Who Shops at ArteBA? Meet 9 Art-Lovers (and One Baby) at Argentina’s Premier Fair

ArteBA is back with 85 international art dealers and hordes of art lovers. Here's what a few of them had to say about the fair.

Andrea Frigerio with the artists of Buenos Aires's UV at ArteBA. Photo by Sarah Cascone.
Andrea Frigerio with the artists of Buenos Aires's UV at ArteBA. Photo by Sarah Cascone.

ArteBA, founded in 1991, welcomed art lovers to its preview day on Wednesday, with a marching band greeting visitors at the start of its VIP opening. Inside, after filling up on empanadas and Malbec—naturally—the well heeled crowd took to the aisles, perusing the offerings of 85 international exhibitors. Here are a few of the fair-goers that caught our eye, and what they had to say about their day at ArteBA.

Kai Loebach at ArteBA. Photo by Sarah Cascone.

Kai Loebach at ArteBA. Photo by Sarah Cascone.

Kai Loebach, 53

Where are you from? Los Angeles.

Have you come to ArteBA before? This is my 15th year. I collect a lot of Latin American art. The first time a friend invited me, and now I get invited by the fair every year.

See anything you like so far? I already bought a few things. One is actually from an LA artist, Stephen Prina. It’s an outline of an actual Monet painting done with string. I bought it because it speaks to me.

I love your scarf. Who is it by? It’s made from recycled materials, by Atelier & Repairs.

 

Caitlin Carmody and Valentina Mendoza at ArteBA. Photo by Sarah Cascone.

Caitlin Carmody and Valentina Mendoza at ArteBA. Photo by Sarah Cascone.

Caitlin Carmody, 20, and Valentina Mendoza, 20

What do you do? Valentina: I study in Boston and she studies here.

Are you art students? Valentina: No, we are both studying international affairs. But her mom works at MAMBA, the Museo de Arte Moderno.

Have you come to the fair before? Valentina: We’ve been coming since we moved here.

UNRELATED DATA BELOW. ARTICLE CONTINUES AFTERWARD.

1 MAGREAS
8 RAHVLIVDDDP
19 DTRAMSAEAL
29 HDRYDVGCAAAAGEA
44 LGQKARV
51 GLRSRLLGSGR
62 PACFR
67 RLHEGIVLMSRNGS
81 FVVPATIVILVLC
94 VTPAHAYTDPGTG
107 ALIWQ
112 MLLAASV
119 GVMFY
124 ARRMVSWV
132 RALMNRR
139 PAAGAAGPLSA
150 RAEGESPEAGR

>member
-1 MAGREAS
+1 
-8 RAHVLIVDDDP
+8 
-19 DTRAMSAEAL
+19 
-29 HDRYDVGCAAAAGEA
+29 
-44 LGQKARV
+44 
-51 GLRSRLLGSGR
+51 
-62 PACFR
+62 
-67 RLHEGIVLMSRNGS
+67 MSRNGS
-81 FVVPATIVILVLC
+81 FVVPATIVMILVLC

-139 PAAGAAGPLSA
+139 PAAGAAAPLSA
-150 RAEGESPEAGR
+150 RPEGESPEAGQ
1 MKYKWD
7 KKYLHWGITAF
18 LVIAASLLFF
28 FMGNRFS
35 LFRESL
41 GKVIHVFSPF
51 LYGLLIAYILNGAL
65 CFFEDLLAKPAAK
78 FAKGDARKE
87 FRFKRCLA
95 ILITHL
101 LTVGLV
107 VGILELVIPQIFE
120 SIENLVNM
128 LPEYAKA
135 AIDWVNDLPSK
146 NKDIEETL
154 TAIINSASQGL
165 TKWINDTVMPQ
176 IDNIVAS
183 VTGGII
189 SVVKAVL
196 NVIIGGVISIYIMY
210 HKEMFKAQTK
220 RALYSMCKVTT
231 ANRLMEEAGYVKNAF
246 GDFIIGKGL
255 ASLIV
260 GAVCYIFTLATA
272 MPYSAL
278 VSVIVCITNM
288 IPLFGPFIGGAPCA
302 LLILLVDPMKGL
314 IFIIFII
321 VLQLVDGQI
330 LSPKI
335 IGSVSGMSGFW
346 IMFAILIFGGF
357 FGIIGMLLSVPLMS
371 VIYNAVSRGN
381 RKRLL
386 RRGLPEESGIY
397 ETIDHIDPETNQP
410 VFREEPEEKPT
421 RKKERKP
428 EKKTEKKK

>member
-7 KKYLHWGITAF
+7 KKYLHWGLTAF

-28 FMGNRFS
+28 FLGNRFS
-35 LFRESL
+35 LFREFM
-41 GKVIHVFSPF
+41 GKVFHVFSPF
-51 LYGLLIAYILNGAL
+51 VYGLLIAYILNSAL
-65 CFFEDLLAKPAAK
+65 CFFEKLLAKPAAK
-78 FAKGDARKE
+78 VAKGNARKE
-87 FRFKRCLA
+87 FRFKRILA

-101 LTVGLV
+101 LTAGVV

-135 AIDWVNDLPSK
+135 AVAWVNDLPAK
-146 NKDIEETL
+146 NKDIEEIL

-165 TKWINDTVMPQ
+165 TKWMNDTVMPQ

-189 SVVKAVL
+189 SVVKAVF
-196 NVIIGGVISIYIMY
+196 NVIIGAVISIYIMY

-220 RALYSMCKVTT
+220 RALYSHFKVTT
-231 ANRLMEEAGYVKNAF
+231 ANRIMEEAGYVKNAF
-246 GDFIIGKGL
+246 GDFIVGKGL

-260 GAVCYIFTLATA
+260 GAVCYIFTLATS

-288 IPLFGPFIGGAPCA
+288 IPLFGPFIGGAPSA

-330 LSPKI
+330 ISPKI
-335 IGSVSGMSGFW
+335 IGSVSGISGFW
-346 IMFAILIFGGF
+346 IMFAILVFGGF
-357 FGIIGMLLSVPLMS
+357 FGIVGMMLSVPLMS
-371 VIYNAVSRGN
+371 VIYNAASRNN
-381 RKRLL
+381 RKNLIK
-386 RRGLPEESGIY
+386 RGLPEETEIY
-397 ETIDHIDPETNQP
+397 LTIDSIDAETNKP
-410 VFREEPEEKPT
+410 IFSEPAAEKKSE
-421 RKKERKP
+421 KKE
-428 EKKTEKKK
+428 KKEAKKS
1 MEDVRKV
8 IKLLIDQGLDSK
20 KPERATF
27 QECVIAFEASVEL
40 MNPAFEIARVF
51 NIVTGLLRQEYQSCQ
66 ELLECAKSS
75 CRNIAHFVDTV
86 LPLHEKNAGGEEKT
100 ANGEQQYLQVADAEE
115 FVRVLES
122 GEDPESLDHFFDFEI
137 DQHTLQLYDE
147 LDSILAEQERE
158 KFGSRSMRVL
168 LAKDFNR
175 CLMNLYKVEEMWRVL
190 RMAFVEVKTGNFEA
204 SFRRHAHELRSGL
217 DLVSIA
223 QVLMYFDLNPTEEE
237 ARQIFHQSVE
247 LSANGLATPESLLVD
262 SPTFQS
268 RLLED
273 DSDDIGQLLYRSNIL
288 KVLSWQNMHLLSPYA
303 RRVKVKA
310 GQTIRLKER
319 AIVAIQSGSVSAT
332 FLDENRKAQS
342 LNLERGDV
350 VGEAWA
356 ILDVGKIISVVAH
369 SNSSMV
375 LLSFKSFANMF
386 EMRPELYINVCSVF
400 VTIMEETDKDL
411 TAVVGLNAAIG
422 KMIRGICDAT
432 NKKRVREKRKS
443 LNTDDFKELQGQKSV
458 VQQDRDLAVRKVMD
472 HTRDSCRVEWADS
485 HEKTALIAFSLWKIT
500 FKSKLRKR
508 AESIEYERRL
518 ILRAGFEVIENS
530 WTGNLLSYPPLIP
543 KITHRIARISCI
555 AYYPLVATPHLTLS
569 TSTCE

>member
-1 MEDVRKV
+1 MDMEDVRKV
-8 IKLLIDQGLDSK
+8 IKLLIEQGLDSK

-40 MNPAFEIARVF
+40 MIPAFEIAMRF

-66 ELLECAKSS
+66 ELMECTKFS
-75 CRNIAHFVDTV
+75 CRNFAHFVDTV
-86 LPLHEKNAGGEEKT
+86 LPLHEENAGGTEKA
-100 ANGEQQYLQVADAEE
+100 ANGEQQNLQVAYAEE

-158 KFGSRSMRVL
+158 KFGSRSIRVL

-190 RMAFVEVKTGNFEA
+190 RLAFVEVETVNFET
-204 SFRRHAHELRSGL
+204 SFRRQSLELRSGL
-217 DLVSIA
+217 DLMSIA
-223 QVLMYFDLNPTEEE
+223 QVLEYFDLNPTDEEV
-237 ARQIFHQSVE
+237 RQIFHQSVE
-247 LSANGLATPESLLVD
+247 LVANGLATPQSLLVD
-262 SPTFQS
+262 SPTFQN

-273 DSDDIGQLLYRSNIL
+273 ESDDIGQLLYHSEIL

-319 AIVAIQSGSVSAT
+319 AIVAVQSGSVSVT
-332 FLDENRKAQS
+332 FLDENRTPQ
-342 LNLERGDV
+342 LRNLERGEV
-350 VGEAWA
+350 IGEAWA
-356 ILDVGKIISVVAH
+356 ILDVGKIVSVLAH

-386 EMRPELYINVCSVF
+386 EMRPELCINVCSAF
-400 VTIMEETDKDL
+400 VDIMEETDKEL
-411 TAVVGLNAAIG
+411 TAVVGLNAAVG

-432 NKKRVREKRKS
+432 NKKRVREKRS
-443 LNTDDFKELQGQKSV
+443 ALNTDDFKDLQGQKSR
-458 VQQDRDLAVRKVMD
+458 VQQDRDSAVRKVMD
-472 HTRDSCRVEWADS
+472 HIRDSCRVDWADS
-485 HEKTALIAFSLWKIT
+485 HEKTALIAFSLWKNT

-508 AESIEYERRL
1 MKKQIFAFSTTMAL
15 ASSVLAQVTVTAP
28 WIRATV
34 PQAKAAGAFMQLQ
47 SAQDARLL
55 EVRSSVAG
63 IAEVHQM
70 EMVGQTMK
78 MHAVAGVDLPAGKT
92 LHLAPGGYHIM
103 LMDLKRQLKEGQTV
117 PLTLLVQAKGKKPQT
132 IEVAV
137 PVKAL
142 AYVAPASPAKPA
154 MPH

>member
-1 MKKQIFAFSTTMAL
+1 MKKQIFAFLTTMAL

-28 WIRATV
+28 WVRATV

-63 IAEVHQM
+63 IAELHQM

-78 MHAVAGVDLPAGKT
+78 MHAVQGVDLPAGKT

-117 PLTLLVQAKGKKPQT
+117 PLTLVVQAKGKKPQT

Caitlin: Since we were 12 years old. It’s mostly our parents who are into art.

Do you want to collect art yourself? Caitlin: If I can work and get enough money!

What is the best work you’ve seen today? Caitlin: There are the classic Argentine artists like Julio LeParc. They’re everywhere.

Are your parents disappointed you aren’t studying art? Caitlin: No. My mom’s an art historian. She’s just happy that I like art and that I’m here today.

 

Bonnie Cogbill with a work by Mondongo at ArteBA. Photo by Sarah Cascone.

Bonnie Cogbill with a work by Mondongo at ArteBA. Photo by Sarah Cascone.

Bonnie Cogbill, 76

What brings to you to ArteBA? I’m here with a group visiting from the Museum of Latin American Art in Long Beach, California. We’ve been visiting art galleries and artists’ studios, and now we’re at the fair.

Are you a collector? No, I’m just an art lover.

Have you been to the fair before? Never. I’ve been to Buenos Aires before and I loved it, but a trip like this is the only way to get access to an artist’s studio and see them at work.

What artist at ArteBA are you most excited about? Mondongo. We also visited their studio yesterday and it was fabulous. They do monumental pieces with thread or nails or plasticine.

 

Martín Touzón with is work <em>Component [Destierro]</em> at El Mirador Arte Contemporáneo from Buenos Aires at ArteBA. Photo by Sarah Cascone.